[Milton-L] Is Paradise Lost

jonnyangel junkopardner at comcast.net
Mon Apr 20 18:45:47 EDT 2009

I enjoyed reading your post, but I got a little confused toward the end.
When Milton invokes aid at the beginning of PL to achieve "Things
unattempted yet in Prose or Rhime", do you think he failed in doing so?

And do you really think that Beckett is above Milton? Or that Homer was
actually a *sole* author? It seems that your post here (for me anyway)
started running off of the rails toward the end, but that's just my opinion.


On 4/16/09 1:30 PM, "Harold Skulsky" <hskulsky at smith.edu> wrote:

> Milton and Shakespeare are heirs to the same ars rhetorica-dpminated
> literary culture, and the same vast treasury of Renaissance learning in
> law, theology, warfare, sciences, and pseudosciences. Anybody who has
> done research on allusions to these domains in the Shakespearean canon
> will be inoculated against the facile assumption that the university
> man's  powers in any of these domains were ipso facto superior to this
> particular graduate of a grammar school. It is a commonplace of
> Renaissance literary criticism (due to a remark in Aristotle's Poetics)
> that tragedy is epic reduced to the latter's dialogic elements; and it
> was also obvious to anyone who had read Seneca, much less a Greek drama,
> that plays are expected to be full of out-and-out poetry, in the full
> formal sense ‹  by generic obligation and not by accident. There is no
> important generic obstacle to a value comparison between the two
> authors.
> The intellectual and encyclopedic richness of Milton's poems is
> staggering; he addresses issues of theodicy, metaphysics, natural
> science, free will, the status of morals at a crucially brave depth of
> involvement - like Spenser, Herbert, Donne, and Shakespeare. Milton also
> creates indelibly vivid characters of universal import; his Satan, Adam,
> Eve, God, Christ Samson, Dalila, Manoa are never to be underestimated
> for unexpected nuance and depth. And often enough Milton passes
> triumphantly the central test of literary power and mastery for the ars
> rhetorica-shaped enterprise that he shares with Spenser, Herbert, Donne,
> and Shakespeare: he reaches out and presses our buttons not only for
> pity and fear but for a wide range of other emotions too, including the
> satire humor (though not vis comica) that sometimes emerges even in PL
> (see the Fool's Paradise sequence and Adam's dialogue with God on the
> need for a mate). But in all these respects (with the exception of
> focused classical allusion), the Shakespearean literary canon is
> measurably more complex, and measurably richer than the Miltonic.
> Milton's poetic corpus shows full mastery of all of the three levels of
> style distinguished in the dominant rhetorical tradition. But so does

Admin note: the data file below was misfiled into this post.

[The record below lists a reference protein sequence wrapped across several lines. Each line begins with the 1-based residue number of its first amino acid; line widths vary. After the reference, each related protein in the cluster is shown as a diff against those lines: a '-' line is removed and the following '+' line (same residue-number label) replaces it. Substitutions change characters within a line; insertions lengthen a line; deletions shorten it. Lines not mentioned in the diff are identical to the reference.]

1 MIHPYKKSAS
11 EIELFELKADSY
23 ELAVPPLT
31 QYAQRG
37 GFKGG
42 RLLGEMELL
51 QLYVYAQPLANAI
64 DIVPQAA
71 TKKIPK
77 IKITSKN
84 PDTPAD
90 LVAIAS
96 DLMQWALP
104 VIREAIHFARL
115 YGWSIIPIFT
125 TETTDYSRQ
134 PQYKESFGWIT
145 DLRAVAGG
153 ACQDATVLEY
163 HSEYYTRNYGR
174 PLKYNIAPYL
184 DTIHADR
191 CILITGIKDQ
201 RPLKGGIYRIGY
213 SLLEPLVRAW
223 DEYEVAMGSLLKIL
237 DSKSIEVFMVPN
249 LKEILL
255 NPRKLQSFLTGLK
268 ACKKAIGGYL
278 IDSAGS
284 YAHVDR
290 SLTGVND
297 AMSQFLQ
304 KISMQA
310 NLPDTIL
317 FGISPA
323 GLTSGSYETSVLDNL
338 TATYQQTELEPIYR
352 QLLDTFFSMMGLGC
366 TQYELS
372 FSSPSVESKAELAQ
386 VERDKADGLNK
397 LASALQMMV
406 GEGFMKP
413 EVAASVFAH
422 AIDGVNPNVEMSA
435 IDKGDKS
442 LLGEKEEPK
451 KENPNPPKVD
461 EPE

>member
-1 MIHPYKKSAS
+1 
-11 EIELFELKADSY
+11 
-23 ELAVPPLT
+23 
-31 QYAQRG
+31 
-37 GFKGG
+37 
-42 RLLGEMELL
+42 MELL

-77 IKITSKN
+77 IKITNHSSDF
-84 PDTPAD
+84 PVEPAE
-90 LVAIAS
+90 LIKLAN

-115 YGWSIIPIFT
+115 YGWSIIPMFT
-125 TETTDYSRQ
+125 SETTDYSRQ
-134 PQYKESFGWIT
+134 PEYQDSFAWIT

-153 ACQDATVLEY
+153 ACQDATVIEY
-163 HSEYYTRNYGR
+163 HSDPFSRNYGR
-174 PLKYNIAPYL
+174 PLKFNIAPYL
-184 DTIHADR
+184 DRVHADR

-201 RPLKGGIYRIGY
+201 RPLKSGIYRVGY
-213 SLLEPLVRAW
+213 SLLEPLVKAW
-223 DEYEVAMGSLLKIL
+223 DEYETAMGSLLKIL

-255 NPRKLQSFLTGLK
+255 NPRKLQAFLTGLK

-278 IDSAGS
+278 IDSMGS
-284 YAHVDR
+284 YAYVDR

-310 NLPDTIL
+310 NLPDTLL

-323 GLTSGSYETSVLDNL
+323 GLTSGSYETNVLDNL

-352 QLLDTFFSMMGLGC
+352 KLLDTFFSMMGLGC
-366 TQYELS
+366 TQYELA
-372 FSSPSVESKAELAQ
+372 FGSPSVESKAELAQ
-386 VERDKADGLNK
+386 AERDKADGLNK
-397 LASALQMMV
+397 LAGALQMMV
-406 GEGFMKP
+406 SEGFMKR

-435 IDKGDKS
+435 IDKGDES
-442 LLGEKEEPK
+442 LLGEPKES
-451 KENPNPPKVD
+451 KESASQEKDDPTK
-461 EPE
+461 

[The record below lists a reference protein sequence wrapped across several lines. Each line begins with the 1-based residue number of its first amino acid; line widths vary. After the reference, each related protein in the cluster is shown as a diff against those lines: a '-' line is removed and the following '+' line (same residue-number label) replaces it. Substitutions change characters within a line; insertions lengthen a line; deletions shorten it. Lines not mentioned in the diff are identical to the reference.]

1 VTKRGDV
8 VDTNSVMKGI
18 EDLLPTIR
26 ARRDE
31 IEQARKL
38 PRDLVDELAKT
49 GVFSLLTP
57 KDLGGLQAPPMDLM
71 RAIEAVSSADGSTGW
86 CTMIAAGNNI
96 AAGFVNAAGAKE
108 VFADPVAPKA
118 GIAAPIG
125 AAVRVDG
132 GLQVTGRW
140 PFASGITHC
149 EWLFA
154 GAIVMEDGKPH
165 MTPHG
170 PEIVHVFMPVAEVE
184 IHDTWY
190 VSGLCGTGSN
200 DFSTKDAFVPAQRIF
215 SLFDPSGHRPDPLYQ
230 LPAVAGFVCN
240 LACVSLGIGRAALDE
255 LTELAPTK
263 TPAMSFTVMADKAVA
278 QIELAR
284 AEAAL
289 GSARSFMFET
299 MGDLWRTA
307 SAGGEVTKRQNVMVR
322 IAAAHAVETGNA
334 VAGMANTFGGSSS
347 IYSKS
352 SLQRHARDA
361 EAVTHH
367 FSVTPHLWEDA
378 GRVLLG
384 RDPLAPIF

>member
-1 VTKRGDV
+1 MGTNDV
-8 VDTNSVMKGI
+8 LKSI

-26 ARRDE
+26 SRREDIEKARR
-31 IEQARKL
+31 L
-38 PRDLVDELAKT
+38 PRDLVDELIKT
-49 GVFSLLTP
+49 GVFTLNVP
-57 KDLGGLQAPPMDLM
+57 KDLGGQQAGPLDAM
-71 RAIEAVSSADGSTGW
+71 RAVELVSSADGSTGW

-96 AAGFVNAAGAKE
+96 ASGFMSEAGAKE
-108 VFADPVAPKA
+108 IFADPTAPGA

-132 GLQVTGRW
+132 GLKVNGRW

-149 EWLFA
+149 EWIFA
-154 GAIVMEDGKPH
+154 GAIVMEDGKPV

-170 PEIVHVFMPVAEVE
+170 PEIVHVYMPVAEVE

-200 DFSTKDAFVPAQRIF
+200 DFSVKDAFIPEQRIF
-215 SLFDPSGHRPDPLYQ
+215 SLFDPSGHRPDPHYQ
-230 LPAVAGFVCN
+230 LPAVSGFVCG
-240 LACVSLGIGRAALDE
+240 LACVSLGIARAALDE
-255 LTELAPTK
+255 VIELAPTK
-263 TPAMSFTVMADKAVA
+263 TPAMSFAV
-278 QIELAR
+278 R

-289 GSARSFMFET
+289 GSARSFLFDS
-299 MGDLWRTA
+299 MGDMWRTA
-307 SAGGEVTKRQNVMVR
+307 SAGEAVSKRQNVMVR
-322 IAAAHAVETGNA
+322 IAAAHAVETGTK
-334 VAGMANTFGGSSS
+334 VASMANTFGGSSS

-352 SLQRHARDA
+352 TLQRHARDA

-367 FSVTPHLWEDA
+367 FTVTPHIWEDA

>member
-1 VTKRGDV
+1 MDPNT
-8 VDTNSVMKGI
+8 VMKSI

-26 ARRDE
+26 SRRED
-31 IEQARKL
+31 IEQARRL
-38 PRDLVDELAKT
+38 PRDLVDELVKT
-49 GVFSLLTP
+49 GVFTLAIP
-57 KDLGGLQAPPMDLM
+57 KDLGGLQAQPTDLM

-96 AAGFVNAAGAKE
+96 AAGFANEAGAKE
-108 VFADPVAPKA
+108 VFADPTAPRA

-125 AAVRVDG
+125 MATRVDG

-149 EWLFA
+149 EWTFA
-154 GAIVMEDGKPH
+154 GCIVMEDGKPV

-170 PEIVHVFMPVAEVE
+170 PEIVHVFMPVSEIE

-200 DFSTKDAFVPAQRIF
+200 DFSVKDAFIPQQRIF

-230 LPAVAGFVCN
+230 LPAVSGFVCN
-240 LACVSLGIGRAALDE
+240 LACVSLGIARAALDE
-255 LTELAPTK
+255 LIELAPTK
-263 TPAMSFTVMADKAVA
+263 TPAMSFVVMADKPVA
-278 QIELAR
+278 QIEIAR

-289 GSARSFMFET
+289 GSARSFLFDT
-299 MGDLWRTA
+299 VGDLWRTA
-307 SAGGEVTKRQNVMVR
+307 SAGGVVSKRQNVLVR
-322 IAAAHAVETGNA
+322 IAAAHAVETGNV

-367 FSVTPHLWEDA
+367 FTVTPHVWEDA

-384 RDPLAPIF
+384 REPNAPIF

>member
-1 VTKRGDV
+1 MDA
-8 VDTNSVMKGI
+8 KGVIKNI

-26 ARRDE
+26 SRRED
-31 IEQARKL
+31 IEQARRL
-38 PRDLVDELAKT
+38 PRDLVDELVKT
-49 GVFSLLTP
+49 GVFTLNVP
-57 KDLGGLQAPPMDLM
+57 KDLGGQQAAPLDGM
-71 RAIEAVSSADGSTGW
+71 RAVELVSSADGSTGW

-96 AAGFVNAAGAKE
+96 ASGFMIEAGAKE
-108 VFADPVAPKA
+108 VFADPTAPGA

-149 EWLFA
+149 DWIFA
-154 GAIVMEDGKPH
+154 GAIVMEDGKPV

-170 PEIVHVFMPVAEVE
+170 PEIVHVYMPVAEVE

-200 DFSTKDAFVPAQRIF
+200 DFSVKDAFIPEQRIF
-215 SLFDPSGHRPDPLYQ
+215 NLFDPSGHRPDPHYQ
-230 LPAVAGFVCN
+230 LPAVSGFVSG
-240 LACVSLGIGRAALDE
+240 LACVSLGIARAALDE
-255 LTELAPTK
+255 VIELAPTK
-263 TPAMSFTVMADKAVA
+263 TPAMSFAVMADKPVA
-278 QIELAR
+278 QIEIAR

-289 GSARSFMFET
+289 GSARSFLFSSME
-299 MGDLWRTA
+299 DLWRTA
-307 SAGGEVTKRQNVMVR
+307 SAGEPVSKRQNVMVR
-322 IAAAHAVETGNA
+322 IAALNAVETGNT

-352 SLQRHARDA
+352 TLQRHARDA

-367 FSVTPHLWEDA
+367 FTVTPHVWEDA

> Shakespeare's ‹  even to the point of shrewd and totally knowing
> parody of the grand style (see "The rugged Pyrrhus" and countless other
> examples); and the range of stylistic variation in the Shakespearean
> canon (including at leasat one brilliant success in the so-called
> Metaphysical style) is staggering, beyond anything in Milton. But the
> major comedies and tragedies not only address the familiar range of
> ultimate concerns (about free will or the lack of it, personal identity,
> the status and survival of moral principles, the limits of political
> action, the limits of human communication) at a level more nuanced and
> complex than anything in Milton (partly because as a popular dramatist
> Shakespeare is immersed in the actual nuts and bolts of an actual
> society), but they do so with the momentum and compactness forced on a
> supreme man of the theater by the discipline of his daily craft.
> I love Milton. I have written about him with pleasure and total
> devotion and (I hope) some understanding beyond the superficial. And (as
> I argue above) I find nothing wrong in principle with literary axiology
> (value judgment of all sorts), and even with invidious comparisons
> across genres; as a realist about value, I find such comparisons always
> legitimate in principle though obviously very difficult, sometimes to
> the point of impossiblity, in practice. But it seems to me inescapably
> clear (on the grounds I have mentioned as well as many others) that it
> is Shakespeare and not Milton who belongs to the select company that
> includes Homer and Dante and Cervantes and Tolstoy and Dostoyevsky and
> Beckett and a few other luminaries of many nations. It is Shakespeare
> and not my beloved Milton who has created a world, in all its blooming,
> buzzing, fertile, hilarious, and forlorn confusion. I strongly suspect
> that Milton himself would not disagree.
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